LS Lowry painting with figures ‘social distancing' features in online exhibition
A painting by LS Lowry that seems apt for socially distanced times has been included in a new online art exhibition.
The picture, An Old Street, painted in 1937, features in the Art-tastic exhibition, which has begun its virtual run at St Andrews Museum in Fife.
While the artist is known for his industrial landscapes and scenes crowded with matchstick-like figures, the people in the painting keep their distance from each other.
It was originally part of the collection belonging to Kirkcaldy linen manufacturer J W Blyth, the maternal grandfather of journalist and broadcaster Michael Portillo.
Exhibition curator Lesley Lettice said: “Lowry’s industrial landscapes are often filled by people in close contact with one another – be it at sports events, in chip shop queues or heading home after a hard day’s work.
“An Old Street, by contrast, has only 11 figures, who, apart from what looks like two parents with their children, appear reluctant to get too close.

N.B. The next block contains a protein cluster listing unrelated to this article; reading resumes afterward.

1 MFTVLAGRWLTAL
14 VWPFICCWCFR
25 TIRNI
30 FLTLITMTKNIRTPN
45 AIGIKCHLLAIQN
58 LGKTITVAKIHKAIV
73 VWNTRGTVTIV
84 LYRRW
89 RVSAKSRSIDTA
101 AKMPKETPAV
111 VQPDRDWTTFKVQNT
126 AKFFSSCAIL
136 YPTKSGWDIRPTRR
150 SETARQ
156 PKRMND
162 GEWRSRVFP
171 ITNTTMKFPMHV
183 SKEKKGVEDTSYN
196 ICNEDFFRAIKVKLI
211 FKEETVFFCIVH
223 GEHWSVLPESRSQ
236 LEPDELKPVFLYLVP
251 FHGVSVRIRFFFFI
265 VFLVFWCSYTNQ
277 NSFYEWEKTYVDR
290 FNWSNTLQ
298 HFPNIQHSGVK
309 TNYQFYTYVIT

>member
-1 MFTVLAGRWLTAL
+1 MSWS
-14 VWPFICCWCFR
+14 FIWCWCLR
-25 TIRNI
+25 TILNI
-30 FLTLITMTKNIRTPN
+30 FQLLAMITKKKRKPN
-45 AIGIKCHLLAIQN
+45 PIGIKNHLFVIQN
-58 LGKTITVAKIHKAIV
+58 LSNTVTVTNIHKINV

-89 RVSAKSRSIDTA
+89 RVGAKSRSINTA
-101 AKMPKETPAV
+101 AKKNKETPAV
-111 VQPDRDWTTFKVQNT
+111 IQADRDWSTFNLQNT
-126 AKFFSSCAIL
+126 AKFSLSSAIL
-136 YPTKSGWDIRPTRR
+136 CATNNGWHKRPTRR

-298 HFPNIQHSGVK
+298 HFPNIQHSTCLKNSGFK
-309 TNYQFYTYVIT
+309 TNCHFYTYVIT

“It all seems very contemporary.”
The bulk of the Blyth Collection was bought by Kirkcaldy Town Council in the 1963.
An Old Street is now part of the collection managed by OnFife (Fife Cultural Trust), and is one of only seven works by Lowry to be held in Scotland’s public collections.
Mr Portillo said that art was his grandfather’s “passion”, and recalled visiting his Fife home, which was full of “heavy gilded frames”.
The former MP said: “As a child, I had a terror of passing beneath them on my way to bed, in case one fell and crushed me.
“He collected hundreds of paintings, many more than could fit into Wilby House.”
Other works on show as part of the Art-tastic exhibition include paintings by the renowned 20th century artist Sir William MacTaggart, arts and crafts painter John Duncan, as well as paintings of local scenes, such as Kilconquhar loch, Crail harbour, and the Isle of May.
Those logging on to view the artworks are being asked to create stories and verse inspired by the paintings.
More details about the exhibition can be found at bit.ly/2LALMr7